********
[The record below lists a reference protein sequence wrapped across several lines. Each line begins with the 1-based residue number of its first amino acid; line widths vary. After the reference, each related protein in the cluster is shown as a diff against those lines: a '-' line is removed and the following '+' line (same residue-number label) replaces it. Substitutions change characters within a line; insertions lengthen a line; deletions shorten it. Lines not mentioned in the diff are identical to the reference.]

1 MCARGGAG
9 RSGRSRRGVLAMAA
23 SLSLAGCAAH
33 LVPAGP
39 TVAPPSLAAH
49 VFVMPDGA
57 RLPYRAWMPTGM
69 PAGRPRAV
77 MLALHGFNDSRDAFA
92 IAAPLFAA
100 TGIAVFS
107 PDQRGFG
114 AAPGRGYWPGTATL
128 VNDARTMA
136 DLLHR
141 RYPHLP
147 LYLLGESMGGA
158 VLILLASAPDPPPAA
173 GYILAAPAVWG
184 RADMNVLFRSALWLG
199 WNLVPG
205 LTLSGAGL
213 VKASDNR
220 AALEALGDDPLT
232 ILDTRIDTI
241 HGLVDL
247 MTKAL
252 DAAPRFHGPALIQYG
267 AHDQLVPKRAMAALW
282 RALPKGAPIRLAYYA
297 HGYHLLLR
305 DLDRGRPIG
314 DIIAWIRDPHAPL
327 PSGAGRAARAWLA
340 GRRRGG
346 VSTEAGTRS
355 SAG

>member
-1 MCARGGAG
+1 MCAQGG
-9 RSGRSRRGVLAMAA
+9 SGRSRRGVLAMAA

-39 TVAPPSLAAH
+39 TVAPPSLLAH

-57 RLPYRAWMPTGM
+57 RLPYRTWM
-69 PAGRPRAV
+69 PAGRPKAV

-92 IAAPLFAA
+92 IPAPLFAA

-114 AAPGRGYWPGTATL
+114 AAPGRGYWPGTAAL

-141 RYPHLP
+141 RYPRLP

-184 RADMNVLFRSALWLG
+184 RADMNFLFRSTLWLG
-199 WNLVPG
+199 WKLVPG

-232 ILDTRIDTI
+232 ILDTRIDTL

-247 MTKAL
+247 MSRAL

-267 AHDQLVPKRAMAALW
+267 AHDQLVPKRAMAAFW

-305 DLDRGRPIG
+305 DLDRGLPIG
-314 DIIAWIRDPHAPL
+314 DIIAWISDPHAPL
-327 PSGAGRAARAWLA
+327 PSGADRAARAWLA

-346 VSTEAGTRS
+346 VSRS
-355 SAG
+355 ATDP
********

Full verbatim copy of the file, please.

[The record below lists a reference protein sequence wrapped across several lines. Each line begins with the 1-based residue number of its first amino acid; line widths vary. After the reference, each related protein in the cluster is shown as a diff against those lines: a '-' line is removed and the following '+' line (same residue-number label) replaces it. Substitutions change characters within a line; insertions lengthen a line; deletions shorten it. Lines not mentioned in the diff are identical to the reference.]

1 MCARGGAG
9 RSGRSRRGVLAMAA
23 SLSLAGCAAH
33 LVPAGP
39 TVAPPSLAAH
49 VFVMPDGA
57 RLPYRAWMPTGM
69 PAGRPRAV
77 MLALHGFNDSRDAFA
92 IAAPLFAA
100 TGIAVFS
107 PDQRGFG
114 AAPGRGYWPGTATL
128 VNDARTMA
136 DLLHR
141 RYPHLP
147 LYLLGESMGGA
158 VLILLASAPDPPPAA
173 GYILAAPAVWG
184 RADMNVLFRSALWLG
199 WNLVPG
205 LTLSGAGL
213 VKASDNR
220 AALEALGDDPLT
232 ILDTRIDTI
241 HGLVDL
247 MTKAL
252 DAAPRFHGPALIQYG
267 AHDQLVPKRAMAALW
282 RALPKGAPIRLAYYA
297 HGYHLLLR
305 DLDRGRPIG
314 DIIAWIRDPHAPL
327 PSGAGRAARAWLA
340 GRRRGG
346 VSTEAGTRS
355 SAG

>member
-1 MCARGGAG
+1 MCAQGG
-9 RSGRSRRGVLAMAA
+9 SGRSRRGVLAMAA

-39 TVAPPSLAAH
+39 TVAPPSLLAH

-57 RLPYRAWMPTGM
+57 RLPYRTWM
-69 PAGRPRAV
+69 PAGRPKAV

-92 IAAPLFAA
+92 IPAPLFAA

-114 AAPGRGYWPGTATL
+114 AAPGRGYWPGTAAL

-141 RYPHLP
+141 RYPRLP

-184 RADMNVLFRSALWLG
+184 RADMNFLFRSTLWLG
-199 WNLVPG
+199 WKLVPG

-232 ILDTRIDTI
+232 ILDTRIDTL

-247 MTKAL
+247 MSRAL

-267 AHDQLVPKRAMAALW
+267 AHDQLVPKRAMAAFW

-305 DLDRGRPIG
+305 DLDRGLPIG
-314 DIIAWIRDPHAPL
+314 DIIAWISDPHAPL
-327 PSGAGRAARAWLA
+327 PSGADRAARAWLA

-346 VSTEAGTRS
+346 VSRS
-355 SAG
+355 ATDP